With Djokovic Deported From Australia, The Focus Returns To Tennis

Novak Djokovic (photo: George Sal / Tennis Australia)

MELBOURNE/WASHINGTON, January 17, 2022 (by Michael Dickens)

Novak Djokovic has left Australia, 11 days after he arrived – unvaccinated – with a medical exemption from Tennis Australia to compete in this year’s Australian Open. News of Djokovic’s deportation emerged shortly before 6 p.m. (Melbourne time) Sunday, after the World No. 1 and nine-time Australian Open champion had lost his attempt to overturn the decision of the immigration minister to cancel his visa.

The 20-time major winner and nine-times the men’s champion of the Australian Open had hoped to defend his title. He had already been placed in the draw and was scheduled to play the final night match on Rod Laver Arena Monday evening against fellow Serbian Miomir Kecmanovic.

A few hours after the Federal Court’s ruling, Djokovic departed Melbourne on an Emirates flight bound for Dubai. The 2022 Australian Open begins Monday without the men’s top seed, who has competed in the year’s first major every year since 2005.

While it remains to be seen what kind of reputational damage has been caused to the Australian Open as a result of the Djokovic saga, Australian Prime Minister Scott Morrison arguably summed up the feelings of many in Australia.

“It’s now time to get on with the Australian Open and get back to enjoying tennis over the summer,” he said in a written statement.

Alex Hawke, Minister for Immigration, who exercised his power under Australia’s Migration Act to cancel Djokovic’s visa in the public interest, said he welcomed the unanimous decision by the Full Federal Court of Australia.

“Australia’s strong border protection policies have kept us safe during the pandemic, resulting in one of the lowest death rates, strongest economic recoveries, and highest vaccination rates in the world. Strong border protection policies are also fundamental to safe-guarding Australia’s social cohesion which continues to strengthen despite the pandemic,” Hawke wrote in a statement.

After Djokovic was forced to withdraw from the Australian Open, the ATP Tour finally broke its silence and weighed in with a statement of its own. It said:

“Today’s decision to uphold Novak Djokovic’s Australian visa cancellation marks the end of a deeply regrettable series of events. Ultimately, decision of legal authorities regarding matters of public health must be respected. More time is required to take stock of the facts and to make the learnings from this situation.

“Irrespective of how this point has been reached, Novak is one of our sport’s greatest champions and his absence from the Australian Open is a loss for the game. We know how turbulent the recent days have been for Novak and how much he wanted to defend his title in Melbourne. We wish him well and look forward to seeing him back on court soon.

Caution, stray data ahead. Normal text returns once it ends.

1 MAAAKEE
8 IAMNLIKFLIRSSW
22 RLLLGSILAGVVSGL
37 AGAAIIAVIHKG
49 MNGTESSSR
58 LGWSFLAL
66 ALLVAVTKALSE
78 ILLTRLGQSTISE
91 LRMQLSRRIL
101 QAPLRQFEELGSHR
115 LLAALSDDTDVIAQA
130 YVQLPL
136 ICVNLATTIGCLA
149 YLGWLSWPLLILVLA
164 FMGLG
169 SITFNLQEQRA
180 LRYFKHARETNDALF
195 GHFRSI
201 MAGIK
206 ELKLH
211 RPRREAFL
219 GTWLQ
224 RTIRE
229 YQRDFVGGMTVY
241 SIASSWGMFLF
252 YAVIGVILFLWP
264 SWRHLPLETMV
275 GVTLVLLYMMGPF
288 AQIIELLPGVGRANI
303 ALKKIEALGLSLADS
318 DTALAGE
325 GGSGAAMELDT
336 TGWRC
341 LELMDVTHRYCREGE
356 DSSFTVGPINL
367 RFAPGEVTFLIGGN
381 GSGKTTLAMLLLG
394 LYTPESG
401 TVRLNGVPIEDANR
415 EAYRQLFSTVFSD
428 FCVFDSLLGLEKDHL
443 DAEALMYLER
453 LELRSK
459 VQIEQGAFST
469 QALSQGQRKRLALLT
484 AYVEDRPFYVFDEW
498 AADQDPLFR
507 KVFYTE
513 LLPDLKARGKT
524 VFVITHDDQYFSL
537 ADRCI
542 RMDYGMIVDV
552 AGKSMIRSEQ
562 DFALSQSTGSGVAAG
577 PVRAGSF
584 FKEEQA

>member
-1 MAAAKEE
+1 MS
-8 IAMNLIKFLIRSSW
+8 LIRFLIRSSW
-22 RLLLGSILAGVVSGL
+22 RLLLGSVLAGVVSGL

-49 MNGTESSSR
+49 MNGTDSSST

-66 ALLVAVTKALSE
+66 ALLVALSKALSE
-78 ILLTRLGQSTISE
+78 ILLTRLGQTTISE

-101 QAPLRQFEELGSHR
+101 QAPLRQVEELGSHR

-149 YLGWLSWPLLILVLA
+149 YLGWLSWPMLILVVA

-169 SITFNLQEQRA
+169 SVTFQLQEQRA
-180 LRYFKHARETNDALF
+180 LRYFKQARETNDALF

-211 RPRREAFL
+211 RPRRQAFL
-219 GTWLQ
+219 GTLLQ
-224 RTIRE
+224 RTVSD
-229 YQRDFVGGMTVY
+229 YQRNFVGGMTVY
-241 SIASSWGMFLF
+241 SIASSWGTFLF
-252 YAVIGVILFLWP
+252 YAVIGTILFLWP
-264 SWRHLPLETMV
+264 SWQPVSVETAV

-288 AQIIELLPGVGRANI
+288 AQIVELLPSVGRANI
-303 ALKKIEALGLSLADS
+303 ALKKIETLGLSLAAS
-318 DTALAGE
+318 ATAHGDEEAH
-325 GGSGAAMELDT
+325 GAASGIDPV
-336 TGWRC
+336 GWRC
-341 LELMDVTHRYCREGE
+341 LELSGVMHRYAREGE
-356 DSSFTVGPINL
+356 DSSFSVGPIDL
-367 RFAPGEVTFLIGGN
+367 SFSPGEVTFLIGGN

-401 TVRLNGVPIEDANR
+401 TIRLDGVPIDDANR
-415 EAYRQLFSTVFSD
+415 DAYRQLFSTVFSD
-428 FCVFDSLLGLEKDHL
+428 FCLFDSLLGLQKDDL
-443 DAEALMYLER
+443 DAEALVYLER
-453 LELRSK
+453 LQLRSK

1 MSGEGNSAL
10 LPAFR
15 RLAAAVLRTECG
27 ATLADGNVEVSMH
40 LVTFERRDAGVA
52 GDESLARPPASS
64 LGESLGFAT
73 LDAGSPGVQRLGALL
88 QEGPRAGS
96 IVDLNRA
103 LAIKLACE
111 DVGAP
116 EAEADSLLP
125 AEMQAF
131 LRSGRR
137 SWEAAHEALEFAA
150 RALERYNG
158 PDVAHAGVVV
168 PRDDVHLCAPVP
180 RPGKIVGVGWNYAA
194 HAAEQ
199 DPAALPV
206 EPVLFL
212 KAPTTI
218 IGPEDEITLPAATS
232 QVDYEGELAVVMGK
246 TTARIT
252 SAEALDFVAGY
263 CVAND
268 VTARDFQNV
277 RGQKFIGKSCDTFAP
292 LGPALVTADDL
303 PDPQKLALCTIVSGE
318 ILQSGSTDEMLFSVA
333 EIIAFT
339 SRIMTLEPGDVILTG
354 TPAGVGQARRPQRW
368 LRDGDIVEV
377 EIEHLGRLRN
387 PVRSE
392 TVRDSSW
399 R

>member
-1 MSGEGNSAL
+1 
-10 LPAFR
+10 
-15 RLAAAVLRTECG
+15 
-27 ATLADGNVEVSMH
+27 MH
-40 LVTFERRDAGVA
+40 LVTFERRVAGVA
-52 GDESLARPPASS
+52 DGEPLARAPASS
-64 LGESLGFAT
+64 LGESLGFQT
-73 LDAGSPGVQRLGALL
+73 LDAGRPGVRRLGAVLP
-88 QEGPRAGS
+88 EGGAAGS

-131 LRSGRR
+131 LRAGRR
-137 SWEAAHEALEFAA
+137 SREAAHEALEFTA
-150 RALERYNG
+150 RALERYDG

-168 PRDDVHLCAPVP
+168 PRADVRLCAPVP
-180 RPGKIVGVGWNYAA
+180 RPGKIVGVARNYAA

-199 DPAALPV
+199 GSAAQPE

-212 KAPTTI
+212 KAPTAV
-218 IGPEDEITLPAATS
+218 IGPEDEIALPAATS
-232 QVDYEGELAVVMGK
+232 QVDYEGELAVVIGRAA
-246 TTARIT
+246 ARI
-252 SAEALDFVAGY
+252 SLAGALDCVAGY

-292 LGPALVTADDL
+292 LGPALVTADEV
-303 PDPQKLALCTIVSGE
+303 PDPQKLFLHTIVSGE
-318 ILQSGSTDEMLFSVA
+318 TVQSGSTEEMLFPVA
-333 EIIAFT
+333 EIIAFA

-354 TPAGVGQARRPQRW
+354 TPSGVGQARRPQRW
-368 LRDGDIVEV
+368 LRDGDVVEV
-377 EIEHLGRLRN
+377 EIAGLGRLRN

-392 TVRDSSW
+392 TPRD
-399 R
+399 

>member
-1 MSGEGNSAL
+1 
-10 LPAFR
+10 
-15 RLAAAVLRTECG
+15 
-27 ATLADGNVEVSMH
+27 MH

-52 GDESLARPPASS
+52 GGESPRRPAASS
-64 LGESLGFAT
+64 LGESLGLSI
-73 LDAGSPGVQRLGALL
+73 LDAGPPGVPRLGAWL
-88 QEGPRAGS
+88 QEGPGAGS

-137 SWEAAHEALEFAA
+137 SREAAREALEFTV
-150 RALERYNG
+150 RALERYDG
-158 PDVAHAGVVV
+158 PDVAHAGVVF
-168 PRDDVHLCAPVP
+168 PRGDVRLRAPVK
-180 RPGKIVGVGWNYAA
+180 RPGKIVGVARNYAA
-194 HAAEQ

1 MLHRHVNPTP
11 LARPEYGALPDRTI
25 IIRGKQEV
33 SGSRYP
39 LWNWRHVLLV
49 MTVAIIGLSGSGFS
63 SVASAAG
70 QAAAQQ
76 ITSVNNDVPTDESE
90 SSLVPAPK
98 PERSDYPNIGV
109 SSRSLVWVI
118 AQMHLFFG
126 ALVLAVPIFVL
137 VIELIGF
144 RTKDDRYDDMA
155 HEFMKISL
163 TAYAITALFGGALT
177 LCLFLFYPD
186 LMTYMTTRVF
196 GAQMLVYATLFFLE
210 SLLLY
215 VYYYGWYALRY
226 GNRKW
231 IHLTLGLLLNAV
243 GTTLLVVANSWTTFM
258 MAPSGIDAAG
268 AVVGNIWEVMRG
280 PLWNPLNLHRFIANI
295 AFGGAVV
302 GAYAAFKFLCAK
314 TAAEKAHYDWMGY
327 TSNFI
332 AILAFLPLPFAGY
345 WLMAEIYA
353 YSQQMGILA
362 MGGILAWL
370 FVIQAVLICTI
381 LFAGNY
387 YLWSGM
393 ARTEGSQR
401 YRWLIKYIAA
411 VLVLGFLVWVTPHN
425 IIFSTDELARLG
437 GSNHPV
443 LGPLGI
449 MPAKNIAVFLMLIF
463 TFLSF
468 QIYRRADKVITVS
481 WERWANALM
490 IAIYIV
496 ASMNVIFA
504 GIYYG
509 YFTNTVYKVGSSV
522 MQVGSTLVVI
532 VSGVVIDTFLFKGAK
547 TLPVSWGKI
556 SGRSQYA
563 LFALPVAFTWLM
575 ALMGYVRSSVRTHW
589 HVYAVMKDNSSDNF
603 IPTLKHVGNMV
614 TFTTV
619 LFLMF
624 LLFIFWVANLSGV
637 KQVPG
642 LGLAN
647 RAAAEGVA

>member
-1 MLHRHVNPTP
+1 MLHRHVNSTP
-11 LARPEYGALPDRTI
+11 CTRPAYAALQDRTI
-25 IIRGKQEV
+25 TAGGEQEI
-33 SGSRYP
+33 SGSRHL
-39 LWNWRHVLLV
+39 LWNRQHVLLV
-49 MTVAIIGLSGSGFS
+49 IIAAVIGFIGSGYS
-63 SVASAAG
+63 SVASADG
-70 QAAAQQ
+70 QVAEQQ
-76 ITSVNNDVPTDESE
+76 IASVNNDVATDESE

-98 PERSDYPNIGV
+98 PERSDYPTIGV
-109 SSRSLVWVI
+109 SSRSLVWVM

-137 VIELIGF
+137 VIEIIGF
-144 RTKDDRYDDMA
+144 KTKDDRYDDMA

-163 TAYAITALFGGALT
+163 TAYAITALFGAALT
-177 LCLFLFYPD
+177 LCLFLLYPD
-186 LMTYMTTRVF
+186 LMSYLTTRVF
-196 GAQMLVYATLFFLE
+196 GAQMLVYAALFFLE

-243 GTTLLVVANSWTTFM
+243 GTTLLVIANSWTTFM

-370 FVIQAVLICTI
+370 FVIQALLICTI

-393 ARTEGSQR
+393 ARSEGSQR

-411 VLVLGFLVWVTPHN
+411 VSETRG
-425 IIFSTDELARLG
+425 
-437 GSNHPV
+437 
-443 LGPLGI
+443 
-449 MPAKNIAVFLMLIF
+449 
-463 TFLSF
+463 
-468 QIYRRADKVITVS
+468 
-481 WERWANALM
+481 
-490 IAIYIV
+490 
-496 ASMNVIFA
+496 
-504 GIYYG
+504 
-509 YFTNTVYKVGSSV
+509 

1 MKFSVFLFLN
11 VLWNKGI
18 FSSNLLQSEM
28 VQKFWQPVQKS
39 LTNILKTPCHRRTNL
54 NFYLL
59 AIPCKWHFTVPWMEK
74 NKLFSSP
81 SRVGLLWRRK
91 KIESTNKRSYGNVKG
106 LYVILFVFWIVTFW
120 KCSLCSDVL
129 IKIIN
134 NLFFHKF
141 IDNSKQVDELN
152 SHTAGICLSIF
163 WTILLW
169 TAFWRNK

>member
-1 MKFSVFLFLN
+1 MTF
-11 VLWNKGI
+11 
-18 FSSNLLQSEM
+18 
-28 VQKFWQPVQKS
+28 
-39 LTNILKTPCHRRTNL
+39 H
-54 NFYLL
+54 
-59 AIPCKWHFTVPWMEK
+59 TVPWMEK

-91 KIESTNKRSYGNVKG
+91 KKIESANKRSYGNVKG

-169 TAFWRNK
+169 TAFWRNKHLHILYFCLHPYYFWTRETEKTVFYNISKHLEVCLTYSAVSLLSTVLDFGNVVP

“ATP continues to strongly recommend vaccination to all players.”

Meanwhile, Tennis Australia said in a brief statement that it respects the decision of the Federal Court.

“As per Grand Slam rules, the No. 1 position in the draw has been filled by a Lucky Loser. …

“We look forward to a competitive and exciting Australian Open 2022 and wish all players the best of luck.”

Djokovic disappointed by outcome but respects Court’s ruling

Before he departed Australia, deported by the country’s government after it cancelled his visa, Novak Djokovic, who had been the center of controversy since his arrival in Melbourne on Jan. 5, issued a statement. In it, he wrote:

“I would like to make a brief statement to address the outcomes of today’s Court hearing. I will now be taking some time to rest and to recuperate, before making any further comments beyond this.

“I am extremely disappointed with the Court ruling to dismiss my application for judicial review of the Minister’s decision to cancel my visa, which means I cannot stay in Australia and participate in the Australian Open.

“I respect the Court’s ruling and I will cooperate with the revenant authorities in relation to my departure from the country.

“I am uncomfortable that the focus of the past weeks has been on me and I hope that we can all now focus on the game and tournament I love. I would like to wish the players, tournament officials, staff, volunteers and fans all the best for the tournament.

“Finally, I would like to than my family, friends, team, supporters, fans and my fellow Serbians for your continued support. You have all been a great source of strength to me.”

Complexion of men’s draw drastically different without Djokovic